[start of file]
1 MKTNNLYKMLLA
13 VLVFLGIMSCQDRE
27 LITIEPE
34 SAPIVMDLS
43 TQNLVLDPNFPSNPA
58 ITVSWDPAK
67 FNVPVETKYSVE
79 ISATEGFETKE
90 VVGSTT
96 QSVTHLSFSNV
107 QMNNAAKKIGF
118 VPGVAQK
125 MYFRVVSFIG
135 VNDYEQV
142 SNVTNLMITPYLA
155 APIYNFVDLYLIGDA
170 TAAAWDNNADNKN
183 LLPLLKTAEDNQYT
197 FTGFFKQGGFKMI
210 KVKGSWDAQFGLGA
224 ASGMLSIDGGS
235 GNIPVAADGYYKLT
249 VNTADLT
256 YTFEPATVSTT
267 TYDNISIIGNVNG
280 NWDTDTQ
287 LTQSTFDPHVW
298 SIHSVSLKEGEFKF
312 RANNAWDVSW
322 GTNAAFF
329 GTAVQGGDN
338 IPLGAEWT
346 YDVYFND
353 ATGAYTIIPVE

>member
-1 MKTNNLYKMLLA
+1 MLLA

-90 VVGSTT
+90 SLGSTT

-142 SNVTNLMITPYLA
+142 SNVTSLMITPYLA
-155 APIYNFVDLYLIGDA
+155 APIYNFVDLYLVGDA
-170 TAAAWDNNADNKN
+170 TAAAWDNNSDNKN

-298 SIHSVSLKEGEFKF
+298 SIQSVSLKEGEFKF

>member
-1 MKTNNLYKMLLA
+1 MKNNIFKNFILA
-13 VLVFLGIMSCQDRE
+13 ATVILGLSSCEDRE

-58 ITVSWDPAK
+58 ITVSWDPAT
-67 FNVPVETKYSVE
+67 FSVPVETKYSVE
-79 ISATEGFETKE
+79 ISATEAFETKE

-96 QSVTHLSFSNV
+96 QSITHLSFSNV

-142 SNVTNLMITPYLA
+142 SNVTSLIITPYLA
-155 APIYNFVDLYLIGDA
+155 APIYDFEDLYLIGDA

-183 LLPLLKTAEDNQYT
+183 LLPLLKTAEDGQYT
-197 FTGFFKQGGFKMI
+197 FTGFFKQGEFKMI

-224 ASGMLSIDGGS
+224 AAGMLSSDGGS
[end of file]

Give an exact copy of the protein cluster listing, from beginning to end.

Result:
1 MKTNNLYKMLLA
13 VLVFLGIMSCQDRE
27 LITIEPE
34 SAPIVMDLS
43 TQNLVLDPNFPSNPA
58 ITVSWDPAK
67 FNVPVETKYSVE
79 ISATEGFETKE
90 VVGSTT
96 QSVTHLSFSNV
107 QMNNAAKKIGF
118 VPGVAQK
125 MYFRVVSFIG
135 VNDYEQV
142 SNVTNLMITPYLA
155 APIYNFVDLYLIGDA
170 TAAAWDNNADNKN
183 LLPLLKTAEDNQYT
197 FTGFFKQGGFKMI
210 KVKGSWDAQFGLGA
224 ASGMLSIDGGS
235 GNIPVAADGYYKLT
249 VNTADLT
256 YTFEPATVSTT
267 TYDNISIIGNVNG
280 NWDTDTQ
287 LTQSTFDPHVW
298 SIHSVSLKEGEFKF
312 RANNAWDVSW
322 GTNAAFF
329 GTAVQGGDN
338 IPLGAEWT
346 YDVYFND
353 ATGAYTIIPVE

>member
-1 MKTNNLYKMLLA
+1 MLLA

-90 VVGSTT
+90 SLGSTT

-142 SNVTNLMITPYLA
+142 SNVTSLMITPYLA
-155 APIYNFVDLYLIGDA
+155 APIYNFVDLYLVGDA
-170 TAAAWDNNADNKN
+170 TAAAWDNNSDNKN

-298 SIHSVSLKEGEFKF
+298 SIQSVSLKEGEFKF

>member
-1 MKTNNLYKMLLA
+1 MKNNIFKNFILA
-13 VLVFLGIMSCQDRE
+13 ATVILGLSSCEDRE

-58 ITVSWDPAK
+58 ITVSWDPAT
-67 FNVPVETKYSVE
+67 FSVPVETKYSVE
-79 ISATEGFETKE
+79 ISATEAFETKE

-96 QSVTHLSFSNV
+96 QSITHLSFSNV

-142 SNVTNLMITPYLA
+142 SNVTSLIITPYLA
-155 APIYNFVDLYLIGDA
+155 APIYDFEDLYLIGDA

-183 LLPLLKTAEDNQYT
+183 LLPLLKTAEDGQYT
-197 FTGFFKQGGFKMI
+197 FTGFFKQGEFKMI

-224 ASGMLSIDGGS
+224 AAGMLSSDGGS